'Pregnant Man's' Labor of Love

For the second time in a year, transgender man Thomas Beatie is pregnant. When he first told the world of his plans to give birth in April 2008, the story captivated the international community.

Beatie, who gave birth in July and expects his second child next summer, penned a book called "Labor of Love" chronicling his unique life experience and engaging saga. Read an excerpt of his book below.


I have been a daughter and a son, a sister and a brother, a boyfriend and a girlfriend, a beauty queen and a stepfather, a girl scout and a groom. But today I am just an ordinary human being in a whole lot of pain.

Today, it is happening—it is finally happening. I am wearing an enormous, 4x white T-shirt, on inside out. The soothing, insistent sound of a heartbeat—around 140 of them each minute—is the only music in my otherwise quiet birthing room. My contractions are intensifying, and every couple of minutes I feel this surging pain that starts from inside my gut and radiates out. I remember trying to do a dismount from a chin-up bar when I was ten, and landing square on my back. That was the worst pain I ever felt, but this is way, way worse. Our midwife puts a cold washcloth on my forehead; my wife Nancy kisses me tenderly on my cheek.

It has been a long, hard, often surreal journey to get this point, and now I have to summon one last big burst of energy for the final leg. "Gravity is your friend," says the midwife, by way of urging me to walk around to try to speed things along. But the truth, I am finding, is that having a child is not in any way a passive act. You don't just show up and wait for the baby to arrive. You have to will the baby out of your body, and that means marshalling every last ounce of strength and resolve that you have.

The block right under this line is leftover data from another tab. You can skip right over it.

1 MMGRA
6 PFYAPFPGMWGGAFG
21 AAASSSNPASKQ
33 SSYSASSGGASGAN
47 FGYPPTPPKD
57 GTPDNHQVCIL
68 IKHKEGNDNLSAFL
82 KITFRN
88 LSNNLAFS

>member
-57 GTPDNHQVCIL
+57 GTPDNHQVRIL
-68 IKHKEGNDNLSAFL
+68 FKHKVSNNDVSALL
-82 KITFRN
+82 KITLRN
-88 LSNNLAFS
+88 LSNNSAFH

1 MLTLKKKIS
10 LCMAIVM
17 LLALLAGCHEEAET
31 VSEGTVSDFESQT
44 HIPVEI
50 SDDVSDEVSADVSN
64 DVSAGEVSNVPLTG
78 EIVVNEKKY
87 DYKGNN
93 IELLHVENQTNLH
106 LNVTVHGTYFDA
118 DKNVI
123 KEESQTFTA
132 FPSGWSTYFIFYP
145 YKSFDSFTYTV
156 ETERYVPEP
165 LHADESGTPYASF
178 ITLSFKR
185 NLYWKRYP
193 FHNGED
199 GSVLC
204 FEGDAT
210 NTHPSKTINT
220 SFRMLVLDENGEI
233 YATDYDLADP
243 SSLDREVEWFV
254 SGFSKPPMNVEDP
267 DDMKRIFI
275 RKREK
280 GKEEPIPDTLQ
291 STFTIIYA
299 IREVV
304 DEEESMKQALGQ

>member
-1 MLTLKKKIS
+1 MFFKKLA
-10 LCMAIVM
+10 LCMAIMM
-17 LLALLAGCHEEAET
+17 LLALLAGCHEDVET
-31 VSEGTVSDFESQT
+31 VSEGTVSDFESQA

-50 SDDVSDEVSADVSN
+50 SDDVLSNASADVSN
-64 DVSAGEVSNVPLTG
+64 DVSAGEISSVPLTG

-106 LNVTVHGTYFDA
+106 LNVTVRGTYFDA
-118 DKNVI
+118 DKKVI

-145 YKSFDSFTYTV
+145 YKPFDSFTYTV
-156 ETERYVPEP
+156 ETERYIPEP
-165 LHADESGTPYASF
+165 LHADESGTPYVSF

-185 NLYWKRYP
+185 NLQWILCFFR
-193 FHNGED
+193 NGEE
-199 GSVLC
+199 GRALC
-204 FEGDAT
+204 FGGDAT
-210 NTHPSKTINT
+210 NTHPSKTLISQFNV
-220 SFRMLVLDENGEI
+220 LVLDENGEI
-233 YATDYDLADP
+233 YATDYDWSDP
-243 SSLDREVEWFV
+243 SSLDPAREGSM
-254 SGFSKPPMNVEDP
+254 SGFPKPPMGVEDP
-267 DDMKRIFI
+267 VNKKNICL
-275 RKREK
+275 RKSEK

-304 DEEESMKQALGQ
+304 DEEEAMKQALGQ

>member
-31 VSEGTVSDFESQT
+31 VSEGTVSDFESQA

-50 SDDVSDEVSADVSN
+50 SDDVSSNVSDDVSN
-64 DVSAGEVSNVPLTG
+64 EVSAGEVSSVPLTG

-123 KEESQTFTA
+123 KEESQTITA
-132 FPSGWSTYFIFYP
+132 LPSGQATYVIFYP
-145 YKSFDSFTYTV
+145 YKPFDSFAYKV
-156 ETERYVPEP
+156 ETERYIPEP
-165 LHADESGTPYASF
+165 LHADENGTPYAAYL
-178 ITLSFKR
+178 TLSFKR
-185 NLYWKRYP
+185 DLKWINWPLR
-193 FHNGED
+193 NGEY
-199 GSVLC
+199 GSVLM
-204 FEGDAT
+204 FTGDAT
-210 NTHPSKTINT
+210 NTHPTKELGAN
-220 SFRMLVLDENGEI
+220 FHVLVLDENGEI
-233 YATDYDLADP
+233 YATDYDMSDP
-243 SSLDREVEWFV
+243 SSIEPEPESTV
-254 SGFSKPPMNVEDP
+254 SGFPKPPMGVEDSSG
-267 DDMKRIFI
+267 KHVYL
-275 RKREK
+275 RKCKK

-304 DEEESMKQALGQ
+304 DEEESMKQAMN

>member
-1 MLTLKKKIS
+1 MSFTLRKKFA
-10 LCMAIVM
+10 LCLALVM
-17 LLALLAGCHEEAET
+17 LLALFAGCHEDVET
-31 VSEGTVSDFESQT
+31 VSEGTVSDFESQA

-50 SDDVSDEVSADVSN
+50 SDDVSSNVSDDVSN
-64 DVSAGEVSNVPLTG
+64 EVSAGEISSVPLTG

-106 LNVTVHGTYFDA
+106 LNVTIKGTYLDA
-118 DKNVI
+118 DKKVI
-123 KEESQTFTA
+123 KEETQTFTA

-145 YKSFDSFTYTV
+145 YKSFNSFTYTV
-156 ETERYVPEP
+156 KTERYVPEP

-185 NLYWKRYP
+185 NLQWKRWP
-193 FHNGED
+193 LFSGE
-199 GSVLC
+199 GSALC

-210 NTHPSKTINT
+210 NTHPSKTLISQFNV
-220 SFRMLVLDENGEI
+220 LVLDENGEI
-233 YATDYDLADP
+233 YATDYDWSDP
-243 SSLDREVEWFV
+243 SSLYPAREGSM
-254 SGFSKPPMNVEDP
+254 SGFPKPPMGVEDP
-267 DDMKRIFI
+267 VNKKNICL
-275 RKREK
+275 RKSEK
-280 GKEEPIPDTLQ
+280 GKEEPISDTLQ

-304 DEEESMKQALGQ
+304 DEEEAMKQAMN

Nancy puts her hand on my belly and feels our daughter thrashing around, and she tells me, "Don't worry, she'll be here soon." But the hours pass. I focus on odd little details to take my mind off the pain. Our midwife's left index finger is wrapped entirely in surgical tape; she cut it slicing whole grain bread that morning. This strikes me as neither a good nor bad omen, just unlucky for her. I also notice she has a tiny diamond stud in her left nostril. You can barely make it out in the dimly lit room but when she leans in to fix my blanket or move me from side to side, it sparkles. She's a wonderful woman, so calm and reassuring, and I like that she's obviously a bit of a hippie, too.

I am 100 percent effaced; I am also nearly fully dilated at 9 centimeters. And still no baby. We got to the hospital in the early morning; it's nearly nighttime now. "Let us know when you feel the urge to push," says our midwife. "Not just pressure, but a real urge to push." Nancy starts watching out for what she calls my "pushy face," then asks if she can get her own epidural. That's Nancy; cracking jokes, making everyone feel at ease, and still remaining a tower of strength for me to lean on. That morning at home she sifted through a bowl of jellybeans and brought all the purple and orange ones—my favorites—to the hospital. She slips a couple of them to me—a simple, throw-away gesture between a husband and a wife—but it strikes me yet again, as it does every day, that I could never, ever have done this without her right by my side. Nancy gets up to straighten my sheets and touches my face with her hand. She says, "You're nose is really cold, like a puppy."

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